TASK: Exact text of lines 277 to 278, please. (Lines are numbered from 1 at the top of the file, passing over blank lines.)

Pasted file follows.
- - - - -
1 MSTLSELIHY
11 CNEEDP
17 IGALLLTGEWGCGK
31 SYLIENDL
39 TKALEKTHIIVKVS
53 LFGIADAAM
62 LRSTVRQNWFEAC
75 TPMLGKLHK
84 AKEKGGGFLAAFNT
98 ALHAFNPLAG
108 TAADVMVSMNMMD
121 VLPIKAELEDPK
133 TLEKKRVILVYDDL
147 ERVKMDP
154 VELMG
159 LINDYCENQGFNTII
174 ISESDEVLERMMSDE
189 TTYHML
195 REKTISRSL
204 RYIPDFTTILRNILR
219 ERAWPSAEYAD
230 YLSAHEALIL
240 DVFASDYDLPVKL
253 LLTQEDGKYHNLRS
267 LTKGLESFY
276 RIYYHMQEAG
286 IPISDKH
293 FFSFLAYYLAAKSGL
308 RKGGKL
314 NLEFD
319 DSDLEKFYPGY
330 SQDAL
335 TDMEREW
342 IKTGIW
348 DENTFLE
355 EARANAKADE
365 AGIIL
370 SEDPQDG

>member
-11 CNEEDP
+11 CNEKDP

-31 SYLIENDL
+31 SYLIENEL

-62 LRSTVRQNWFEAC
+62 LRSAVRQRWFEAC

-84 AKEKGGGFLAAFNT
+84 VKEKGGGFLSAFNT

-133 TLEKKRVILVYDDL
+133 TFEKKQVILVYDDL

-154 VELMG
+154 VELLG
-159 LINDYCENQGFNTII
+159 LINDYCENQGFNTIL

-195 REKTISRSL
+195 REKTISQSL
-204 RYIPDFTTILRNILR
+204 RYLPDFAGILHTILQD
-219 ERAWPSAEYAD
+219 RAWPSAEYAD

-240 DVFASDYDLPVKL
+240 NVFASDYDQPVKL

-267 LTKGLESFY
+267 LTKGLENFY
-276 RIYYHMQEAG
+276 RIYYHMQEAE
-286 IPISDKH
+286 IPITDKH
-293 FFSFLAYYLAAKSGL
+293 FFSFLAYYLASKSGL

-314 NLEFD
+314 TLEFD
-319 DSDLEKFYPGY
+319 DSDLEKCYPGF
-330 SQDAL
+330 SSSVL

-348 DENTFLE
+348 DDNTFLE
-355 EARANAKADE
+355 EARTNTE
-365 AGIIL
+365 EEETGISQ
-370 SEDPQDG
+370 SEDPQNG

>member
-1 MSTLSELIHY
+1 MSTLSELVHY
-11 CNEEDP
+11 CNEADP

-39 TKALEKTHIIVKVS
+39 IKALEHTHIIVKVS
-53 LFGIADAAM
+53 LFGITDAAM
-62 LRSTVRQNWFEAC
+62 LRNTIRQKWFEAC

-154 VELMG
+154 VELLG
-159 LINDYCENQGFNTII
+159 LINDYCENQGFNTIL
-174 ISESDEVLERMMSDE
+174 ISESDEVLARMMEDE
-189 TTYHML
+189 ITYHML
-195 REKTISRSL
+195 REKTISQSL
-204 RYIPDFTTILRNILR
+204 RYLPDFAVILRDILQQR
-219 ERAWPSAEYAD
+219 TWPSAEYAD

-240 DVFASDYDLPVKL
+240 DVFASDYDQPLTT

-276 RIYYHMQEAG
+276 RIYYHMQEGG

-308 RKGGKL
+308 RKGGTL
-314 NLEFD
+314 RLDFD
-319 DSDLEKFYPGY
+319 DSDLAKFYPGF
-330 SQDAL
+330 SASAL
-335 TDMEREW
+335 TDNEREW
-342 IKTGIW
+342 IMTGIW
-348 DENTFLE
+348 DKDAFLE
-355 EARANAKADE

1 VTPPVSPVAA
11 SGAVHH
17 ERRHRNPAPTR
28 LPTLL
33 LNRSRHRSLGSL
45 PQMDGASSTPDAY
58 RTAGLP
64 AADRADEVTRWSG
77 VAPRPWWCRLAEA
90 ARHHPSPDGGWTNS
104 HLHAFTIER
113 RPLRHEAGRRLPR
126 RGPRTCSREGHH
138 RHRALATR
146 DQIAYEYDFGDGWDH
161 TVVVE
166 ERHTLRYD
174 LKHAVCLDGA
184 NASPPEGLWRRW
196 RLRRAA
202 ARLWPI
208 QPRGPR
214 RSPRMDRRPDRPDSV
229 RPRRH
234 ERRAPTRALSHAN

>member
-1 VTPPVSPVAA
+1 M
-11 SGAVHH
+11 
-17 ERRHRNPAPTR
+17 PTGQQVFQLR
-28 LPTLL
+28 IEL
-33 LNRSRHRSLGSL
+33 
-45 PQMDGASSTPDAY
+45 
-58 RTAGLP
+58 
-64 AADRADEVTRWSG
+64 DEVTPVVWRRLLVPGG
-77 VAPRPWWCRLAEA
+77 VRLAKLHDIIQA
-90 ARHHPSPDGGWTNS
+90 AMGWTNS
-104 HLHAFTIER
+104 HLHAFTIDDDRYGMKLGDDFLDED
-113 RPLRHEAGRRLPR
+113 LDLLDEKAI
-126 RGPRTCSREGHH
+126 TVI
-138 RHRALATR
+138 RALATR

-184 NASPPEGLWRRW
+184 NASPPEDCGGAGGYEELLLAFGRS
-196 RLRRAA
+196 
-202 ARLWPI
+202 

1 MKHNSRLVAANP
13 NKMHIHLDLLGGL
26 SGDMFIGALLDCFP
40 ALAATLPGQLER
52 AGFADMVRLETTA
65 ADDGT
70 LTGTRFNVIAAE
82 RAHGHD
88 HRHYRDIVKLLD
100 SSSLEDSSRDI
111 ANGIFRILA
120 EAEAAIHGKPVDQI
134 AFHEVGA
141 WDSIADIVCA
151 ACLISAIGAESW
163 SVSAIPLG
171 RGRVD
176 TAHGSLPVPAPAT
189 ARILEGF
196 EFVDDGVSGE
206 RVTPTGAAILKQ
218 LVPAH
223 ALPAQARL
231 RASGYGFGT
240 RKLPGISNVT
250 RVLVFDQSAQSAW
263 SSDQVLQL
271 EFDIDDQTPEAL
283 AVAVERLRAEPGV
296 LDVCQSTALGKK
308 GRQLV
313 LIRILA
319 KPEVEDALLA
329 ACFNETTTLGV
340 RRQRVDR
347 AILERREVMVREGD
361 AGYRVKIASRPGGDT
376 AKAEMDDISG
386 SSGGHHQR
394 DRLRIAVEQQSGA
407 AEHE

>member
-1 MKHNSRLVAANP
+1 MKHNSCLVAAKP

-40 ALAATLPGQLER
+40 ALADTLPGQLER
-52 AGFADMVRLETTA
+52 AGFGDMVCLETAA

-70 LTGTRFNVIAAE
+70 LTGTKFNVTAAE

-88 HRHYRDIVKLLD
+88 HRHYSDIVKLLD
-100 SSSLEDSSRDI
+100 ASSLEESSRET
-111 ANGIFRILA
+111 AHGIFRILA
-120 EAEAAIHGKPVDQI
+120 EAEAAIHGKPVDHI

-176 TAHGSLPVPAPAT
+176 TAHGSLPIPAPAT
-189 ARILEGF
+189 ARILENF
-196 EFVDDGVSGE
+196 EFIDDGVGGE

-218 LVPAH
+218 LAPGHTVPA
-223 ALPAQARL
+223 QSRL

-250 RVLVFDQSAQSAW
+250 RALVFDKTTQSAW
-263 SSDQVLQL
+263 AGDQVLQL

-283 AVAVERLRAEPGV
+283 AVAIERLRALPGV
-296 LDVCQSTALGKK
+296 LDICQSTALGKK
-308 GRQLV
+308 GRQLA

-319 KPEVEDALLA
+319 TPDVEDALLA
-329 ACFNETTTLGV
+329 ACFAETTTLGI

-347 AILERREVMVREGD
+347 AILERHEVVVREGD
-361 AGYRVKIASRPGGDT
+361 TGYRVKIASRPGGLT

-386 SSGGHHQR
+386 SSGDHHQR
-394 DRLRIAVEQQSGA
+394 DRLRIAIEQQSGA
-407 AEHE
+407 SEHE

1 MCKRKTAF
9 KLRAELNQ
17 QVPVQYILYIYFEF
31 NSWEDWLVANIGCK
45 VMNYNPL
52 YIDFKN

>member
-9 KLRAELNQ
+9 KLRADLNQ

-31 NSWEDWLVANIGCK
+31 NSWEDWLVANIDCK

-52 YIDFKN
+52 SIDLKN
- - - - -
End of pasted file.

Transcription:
+394 DRLRIAIEQQSGA
-407 AEHE